Learning to live with a body dysmorphic disorder using mindfulness

Helen O’Callaghan talks to Chloe Catchpole who has learned to live with body dysmorphic disorder by using CBT and mindfulness.

Chloe Catchpole began to recover when she started to use strategies to challenge her negative thinking patterns.

WHEN Chloe Catchpole at age 15 started comparing her “quite fine” hair to her friends’ very long, thick hair and wondered if she should get hair extensions, she thought it was just normal teenage worries. Her friends said they had issues about their bodies too. “So I thought it was normal,” says Chloe, now 24 and a film journalist.

And yet the comparisons were getting obsessive. If they went out for the day and took pictures, she’d look at them online that evening and compare herself to the other girls. “I’d be thinking of things I could do to make myself more like them— things like my hair and my weight. I was picking myself apart, trying to model myself into how my friends looked.”

In 2013, aged 20, Chloe was diagnosed with body dysmorphic disorder (BDD), an obsessional and widely misunderstood psychiatric illness. What starts as dissatisfaction with an aspect of one’s body — ranging from concerns about thinning hair, skin texture and perceived blemishes, asymmetry of face or nose, size of ears, nose and lips – can escalate into an obsessive preoccupation with that aspect of appearance.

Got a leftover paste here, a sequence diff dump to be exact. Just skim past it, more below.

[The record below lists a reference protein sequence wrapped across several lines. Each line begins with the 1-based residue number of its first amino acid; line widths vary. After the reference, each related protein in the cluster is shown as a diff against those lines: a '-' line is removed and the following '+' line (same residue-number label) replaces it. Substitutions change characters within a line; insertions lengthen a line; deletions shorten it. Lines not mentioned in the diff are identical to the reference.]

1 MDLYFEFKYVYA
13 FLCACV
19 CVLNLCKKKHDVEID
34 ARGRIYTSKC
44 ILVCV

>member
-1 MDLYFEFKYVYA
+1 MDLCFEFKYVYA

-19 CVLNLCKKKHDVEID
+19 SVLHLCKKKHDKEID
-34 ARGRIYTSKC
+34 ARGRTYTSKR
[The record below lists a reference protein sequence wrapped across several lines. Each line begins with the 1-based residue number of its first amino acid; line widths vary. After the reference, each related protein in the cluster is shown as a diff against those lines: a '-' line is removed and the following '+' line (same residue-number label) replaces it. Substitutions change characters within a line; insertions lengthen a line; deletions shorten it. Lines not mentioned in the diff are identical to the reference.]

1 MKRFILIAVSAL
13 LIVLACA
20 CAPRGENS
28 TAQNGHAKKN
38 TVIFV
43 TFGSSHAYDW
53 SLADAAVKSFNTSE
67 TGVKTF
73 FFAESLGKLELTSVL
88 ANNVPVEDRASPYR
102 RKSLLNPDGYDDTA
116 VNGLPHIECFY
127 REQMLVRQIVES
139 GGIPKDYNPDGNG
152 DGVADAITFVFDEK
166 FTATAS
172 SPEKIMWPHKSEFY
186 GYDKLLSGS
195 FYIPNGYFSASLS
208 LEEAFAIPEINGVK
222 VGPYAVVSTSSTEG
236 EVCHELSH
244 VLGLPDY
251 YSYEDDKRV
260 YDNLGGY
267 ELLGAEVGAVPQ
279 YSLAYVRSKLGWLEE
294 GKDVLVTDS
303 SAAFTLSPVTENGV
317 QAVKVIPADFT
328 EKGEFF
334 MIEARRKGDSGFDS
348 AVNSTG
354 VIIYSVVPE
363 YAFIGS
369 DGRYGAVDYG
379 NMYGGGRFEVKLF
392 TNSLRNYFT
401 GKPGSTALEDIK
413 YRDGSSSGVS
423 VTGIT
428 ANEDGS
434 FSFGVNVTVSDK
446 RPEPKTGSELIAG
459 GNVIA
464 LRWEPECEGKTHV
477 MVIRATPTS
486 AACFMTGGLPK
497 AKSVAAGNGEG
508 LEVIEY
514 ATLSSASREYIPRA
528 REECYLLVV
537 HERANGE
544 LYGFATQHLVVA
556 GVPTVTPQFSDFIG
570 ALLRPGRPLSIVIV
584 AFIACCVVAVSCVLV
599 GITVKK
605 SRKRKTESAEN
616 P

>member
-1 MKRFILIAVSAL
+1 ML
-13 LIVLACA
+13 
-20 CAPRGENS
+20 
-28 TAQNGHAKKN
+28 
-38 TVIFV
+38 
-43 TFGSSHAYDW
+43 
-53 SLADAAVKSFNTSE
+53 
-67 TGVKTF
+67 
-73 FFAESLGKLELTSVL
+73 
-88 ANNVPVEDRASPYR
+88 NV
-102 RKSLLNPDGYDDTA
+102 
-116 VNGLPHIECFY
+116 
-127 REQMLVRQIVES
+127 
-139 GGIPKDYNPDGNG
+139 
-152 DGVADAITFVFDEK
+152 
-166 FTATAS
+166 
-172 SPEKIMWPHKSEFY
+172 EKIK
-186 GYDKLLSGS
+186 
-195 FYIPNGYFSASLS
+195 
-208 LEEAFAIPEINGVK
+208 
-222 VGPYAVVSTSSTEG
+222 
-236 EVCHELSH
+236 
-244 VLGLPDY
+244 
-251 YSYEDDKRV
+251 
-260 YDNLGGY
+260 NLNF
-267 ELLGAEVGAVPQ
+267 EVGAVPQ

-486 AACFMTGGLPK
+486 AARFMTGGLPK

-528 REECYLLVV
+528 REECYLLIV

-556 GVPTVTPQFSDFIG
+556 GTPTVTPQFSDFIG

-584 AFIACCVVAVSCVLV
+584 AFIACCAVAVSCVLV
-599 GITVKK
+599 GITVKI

Chloe spent much of her late teens in her bedroom in Horsham, West Sussex.

“I totally avoided social and family events. I self-harmed. I slept all day just to get away from how I was feeling. In the bathroom, I constantly mirror-checked — going right up to the mirror and checking out all my flaws: pores and spots, bumpy skin texture, any hair I felt I had on my face. To me, the peach fuzz on the side of my face was dark — I’d see that as confirmation I had hair all over my face.

“Reality was very blurred.”

If Chloe ventured out at all, her make- up had to be very heavy and perfect. “I’d start applying it, then take it off and start again — it was quite a military operation. If I went outside, I wore a scarf even in summer — I had a bump on the back of my neck that I felt was really prominent.”

Because BDD has an appearance component, this distracts people from the serious psychiatric nature of the condition, says clinical psychologist Dr Annemarie O’Connor. She is emphatic that BDD is not excessive vanity. “Vanity is based on enjoyment of your appearance — you’re aiming for something seamless. With BDD, people reject their appearance — their aim is to be acceptable, normal and not to be freakish, ugly or to look offensive to others.”